Waiting Games: Coping Skills for Your Impatient Child

Nobody likes delays, but kids this age have a particularly tough time being patient.
boy sitting on the stairs being punished

Fancy Photography/Veer

Every parent of a preschooler has been there. The tears, the stomping, the meltdowns. All over having to wait for a turn on the slide? Yep. Waiting -- whether at the airport for a flight or for Grandma to come visit -- can be agonizing for 3- and 4-year-olds. But while your child's whining and sobbing is frustrating, experts say it's important not to lose your cool. "Parents need to be patient about their preschooler's impatience," says Jan Drucker, Ph.D., a clinical and developmental psychologist at Sarah Lawrence College, in Bronxville, New York. "Children this age are still developing self-control, which means that tantrums often erupt when they don't get instant gratification." Mix in the fact that they don't have a great grip on time -- being told to wait 30 minutes is too abstract a concept for a 3-yearold to grasp and having to wait a few days can feel like forever -- it's no wonder that kids feel so impatient.

But this doesn't mean you've got to grit your teeth until your child grows out of this phase. You can give her some coping skills so that chilling out and biding her time will be easier on both of you.

Model Good Behavior

The next time you're ready to groan when the shopper in front of you pulls out 40 coupons, play it cool. "If you demonstrate patience even when you feel the most frazzled, your child will watch and learn from it," says Susan Caudle, Ph.D., a child neuropsychologist at Texas Children's Hospital, in Houston. Focus on staying calm, and take a few deep breaths or do some stretches. Before your kid has a chance to go negative, congratulate yourselves about how awesomely patient you're both being, joke about your situation, or discuss something fun you're going to do once the wait is over, like having a playdate or heading to the library.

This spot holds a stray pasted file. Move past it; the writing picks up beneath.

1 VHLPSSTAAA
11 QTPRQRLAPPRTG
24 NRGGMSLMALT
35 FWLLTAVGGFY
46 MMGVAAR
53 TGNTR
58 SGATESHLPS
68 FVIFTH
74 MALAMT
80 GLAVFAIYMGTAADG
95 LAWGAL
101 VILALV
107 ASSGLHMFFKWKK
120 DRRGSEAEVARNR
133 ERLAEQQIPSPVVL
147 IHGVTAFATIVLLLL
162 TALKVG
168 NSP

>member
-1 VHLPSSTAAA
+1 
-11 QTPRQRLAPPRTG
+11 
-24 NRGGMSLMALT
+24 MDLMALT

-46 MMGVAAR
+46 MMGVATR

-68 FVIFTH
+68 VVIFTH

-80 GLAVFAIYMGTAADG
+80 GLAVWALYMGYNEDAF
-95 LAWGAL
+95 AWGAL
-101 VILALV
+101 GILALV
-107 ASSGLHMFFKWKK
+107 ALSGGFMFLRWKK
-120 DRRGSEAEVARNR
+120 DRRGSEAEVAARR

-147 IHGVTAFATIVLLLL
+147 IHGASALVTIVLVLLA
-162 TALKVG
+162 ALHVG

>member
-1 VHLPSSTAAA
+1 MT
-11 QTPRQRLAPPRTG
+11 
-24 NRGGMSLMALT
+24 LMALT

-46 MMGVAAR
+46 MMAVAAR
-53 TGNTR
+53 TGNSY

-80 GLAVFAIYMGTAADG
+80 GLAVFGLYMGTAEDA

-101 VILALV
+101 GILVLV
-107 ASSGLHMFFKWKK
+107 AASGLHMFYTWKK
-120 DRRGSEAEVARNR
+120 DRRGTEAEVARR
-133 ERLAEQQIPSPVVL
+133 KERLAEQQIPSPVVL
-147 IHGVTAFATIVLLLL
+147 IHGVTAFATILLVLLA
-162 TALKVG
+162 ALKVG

Shift Gears

"Preschoolers live fully in the moment, which can make waiting hard. They're thinking about what they want right now, instead of the end outcome," says Dr. Drucker. That's why waiting for a chance to take a photo with the Easter Bunny can be a massive whine-fest. Your child is completely focused on the fact that she's bored, and can't see past that to realize that in five minutes the line will have moved and it will be her turn. But luckily for you, kids this age are easily distracted, so she'll temporarily forget about the long line if you grab her attention with something else.

Stock up on age-appropriate distractions ahead of time to avoid finding yourself with an antsy preschooler on your hands. Tuck a small pack of crayons, some stickers, and a pad of paper in your purse, or put some finger puppets in your pocket. As soon as your kid starts to fidget, pull out a couple of options and ask which one she'd rather play with. Stuck without any props? Start up a game of "I spy," or "20 questions" or tell her a story. As long as you're enthusiastic and excited about the game, your child will probably follow your lead.

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